Monday, March 16, 2009

unsigned long long long long long int

Congratulations! You've encountered one of the more hair-brained stupid schemes of the past century. There is no way in ANSI C/C++ to say, "I want X bits of storage for this integer."

Your initial thought might be, "Wait a minute, that can't be right...right?" Let us look at the various data types available to an ANSI C/C++ programmer:


A 'char' lets us declare a single byte. A byte is 8 bits...or is it? CHAR_BIT (in limits.h) is typically defined as 8 bits (and the Standard requires it to be defined as a _minimum_ of 8). However, it could be defined as 9 and there has been some hardware where it is defined as 32. Additionally, it is up to each compiler to decide whether just saying 'char' is signed or unsigned.

Thankfully 'float' and 'double' use the IEEE floating point standard. Edit: Due to some response, I should clarify: Every compiler I have ever used (and I've used quite a few) relies on IEEE floating point for float and double. However, the ANSI C/C++ Standard does not require IEEE floating point to be used (it just happens to be convienently used basically everywhere).

The struct/class/template/union are not technically 'data types' but more of a grouping mechanism to group logical chunks of data types (and data) together.

Pointers can point at any of the other data types.

Now that I've worked through all the other types, we are left with 'int'. People first get their first taste of this problem when they discuss sizeof(int) on the various forums out there. They learn quickly about 'short', 'long', 'signed' and 'unsigned'. Below is a chart of what the ANSI C/C++ Standard says is the _minimum_ number of bits for each type of 'int':

short int - 16
signed short int - 16
unsigned short int - 16
int - 16
signed int - 16
unsigned int - 16
long int - 32
signed long int - 32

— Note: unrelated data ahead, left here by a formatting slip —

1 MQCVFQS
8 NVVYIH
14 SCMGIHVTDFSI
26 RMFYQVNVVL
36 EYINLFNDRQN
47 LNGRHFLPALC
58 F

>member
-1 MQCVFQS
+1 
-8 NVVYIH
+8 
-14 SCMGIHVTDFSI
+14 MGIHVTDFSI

unsigned long int - 32
long long int - 64
signed long long int - 64
unsigned long long int - 64

Those are the minimum number of bits. Each compiler author chooses what various forms of sizeof(int) are in terms of bits. So, some compilers are 16. Some are 32. Some are 64. And there are even a couple compilers that define sizeof(int) as 24 bits. It varies so widely.

The 'long long' type was added so that 64-bit hardware could be programmed for in C/C++. And, to accommodate this hacky extension of C/C++, you use the printf()-family format specifier %lld, %lli, or %llu to display the integer.

So, now here is a question to ponder: What happens when native 256-bit data types show up in hardware? Are we going to create more hacky accommodations and sit all day writing 'unsigned long long long long int/%llllu'? What happens if some popular compiler vendor decides that 'unsigned long long long long int' is 384 bits? Or are we going to start mixing 'short's and 'long's - 'unsigned long long short long int'? How much longer will this "minimum number of bits" foolishness continue? The lack of being able to declare how many bits/bytes we need for integer representation is silly and only going to get sillier as int sizes get larger.

Someone will point out bitfields. I hereby point any such someones at the numerous issues surrounding bitfields. Bitfields are typically restricted to the size of an 'unsigned int', have poorer performance (compared to doing the same things they do yourself), are only available
inside 'struct's, etc. They are a modest solution, but hardly workable in the long run.

'int' (implicitly 'signed') and 'unsigned int' should be all we need and should mean, "I don't care how many bits there are for this integer and trust the compiler to generate enough bits for the target platform for most common operations." That is - 32 bits for 32-bit platforms, 64
bits for 64-bit platforms, etc. For specific declarations where we need exact bit sizes and refined control, I'd like to see something like:

int@64 x, y;